Q: What are the IRS instructions for Form 1099-S reporting with respect to a married couple?
For multiple transferors of the same real estate, you must file a separate Form 1099-S for each transferor. At or before closing, you must request from the transferors an allocation of the gross proceeds among the transferors. The request and the response are not required to be in writing. You must make a reasonable effort to contact all transferors of whom you have knowledge. However, you may rely on the unchallenged response of any transferor, and you need not make additional contacts with other transferors after at least one complete allocation is received (100% of gross proceeds, whether or not received in a single response). If you receive the allocation, report gross proceeds on each Form 1099-S accordingly.
You are not required to, but you may, report gross proceeds in accordance with an allocation received after the closing date but before the due date of Form 1099-S (without extensions). However, you cannot report gross proceeds in accordance with an allocation received on or after the due date of Form 1099-S (without extensions).
If no gross proceeds are allocated to a transferor because no allocation or an incomplete allocation is received, you must report the total unallocated gross proceeds on the Form 1099-S made for that transferor. If you do not receive any allocation or you receive conflicting allocations, report on each transferor’s Form 1099-S the total unallocated gross proceeds.
If the transferors were spouses at the time of closing, who held the property as joint tenants, tenants by the entirety, tenants in common, or as community property, treat them as a single transferor. Only one Form 1099-S showing either of them as the transferor is required. You need not request an allocation of gross proceeds if spouses are the only transferors. But if you receive an uncontested allocation of gross proceeds from them, file Form 1099-S for each spouse according to the allocation. If there are other transferors, you must make a reasonable effort to contact either spouse to request an allocation.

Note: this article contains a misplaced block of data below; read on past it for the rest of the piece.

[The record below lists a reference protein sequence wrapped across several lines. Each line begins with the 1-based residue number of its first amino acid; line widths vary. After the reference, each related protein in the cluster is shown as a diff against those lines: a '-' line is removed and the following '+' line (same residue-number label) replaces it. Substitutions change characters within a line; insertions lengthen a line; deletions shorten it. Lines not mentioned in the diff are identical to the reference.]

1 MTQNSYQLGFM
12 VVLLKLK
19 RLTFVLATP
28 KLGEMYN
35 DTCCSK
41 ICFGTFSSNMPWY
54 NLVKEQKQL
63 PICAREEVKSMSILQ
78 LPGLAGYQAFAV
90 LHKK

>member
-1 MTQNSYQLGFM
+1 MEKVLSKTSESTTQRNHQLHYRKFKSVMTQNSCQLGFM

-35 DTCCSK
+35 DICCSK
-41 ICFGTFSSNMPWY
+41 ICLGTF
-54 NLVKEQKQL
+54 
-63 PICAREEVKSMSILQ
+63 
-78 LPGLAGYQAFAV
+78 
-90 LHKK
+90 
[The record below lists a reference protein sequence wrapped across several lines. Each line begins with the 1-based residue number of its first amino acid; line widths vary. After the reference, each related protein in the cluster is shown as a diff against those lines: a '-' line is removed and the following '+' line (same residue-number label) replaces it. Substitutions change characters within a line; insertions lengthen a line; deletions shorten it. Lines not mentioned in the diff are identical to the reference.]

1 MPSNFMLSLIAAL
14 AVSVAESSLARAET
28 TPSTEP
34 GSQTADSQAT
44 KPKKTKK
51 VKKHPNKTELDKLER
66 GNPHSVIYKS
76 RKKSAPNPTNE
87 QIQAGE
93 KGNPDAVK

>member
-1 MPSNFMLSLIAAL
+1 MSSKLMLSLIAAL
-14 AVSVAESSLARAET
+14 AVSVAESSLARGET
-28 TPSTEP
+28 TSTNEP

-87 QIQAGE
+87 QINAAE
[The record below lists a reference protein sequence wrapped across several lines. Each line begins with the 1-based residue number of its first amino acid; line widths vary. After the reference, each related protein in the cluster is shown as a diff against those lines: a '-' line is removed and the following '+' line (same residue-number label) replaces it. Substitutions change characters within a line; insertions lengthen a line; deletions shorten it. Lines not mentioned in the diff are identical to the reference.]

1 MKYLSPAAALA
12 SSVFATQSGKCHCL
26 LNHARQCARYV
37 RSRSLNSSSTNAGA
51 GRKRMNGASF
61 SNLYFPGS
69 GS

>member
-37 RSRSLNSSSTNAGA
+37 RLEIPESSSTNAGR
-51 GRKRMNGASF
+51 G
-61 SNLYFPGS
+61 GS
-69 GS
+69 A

However, even if the transaction is not reportable, each spouse would have to give the certification. The IRS instruction provides as follows: Sale or exchange of a residence (including stock in a cooperative housing corporation) for $250,000 or less if you received an acceptable written assurance (certification) from the seller that such residence is the principal residence (within the meaning of section 121) of the seller and the full amount of the gain on such sale is excludable from gross income under section 121. If the certification includes an assurance that the seller is married, the preceding sentence shall be applied by substituting “$500,000” for “$250,000.” If there are joint sellers, you must obtain a certification from each seller (whether married or not) or file Form 1099-S for any seller who does not make the certification. The certification must be signed by each seller under penalties of perjury.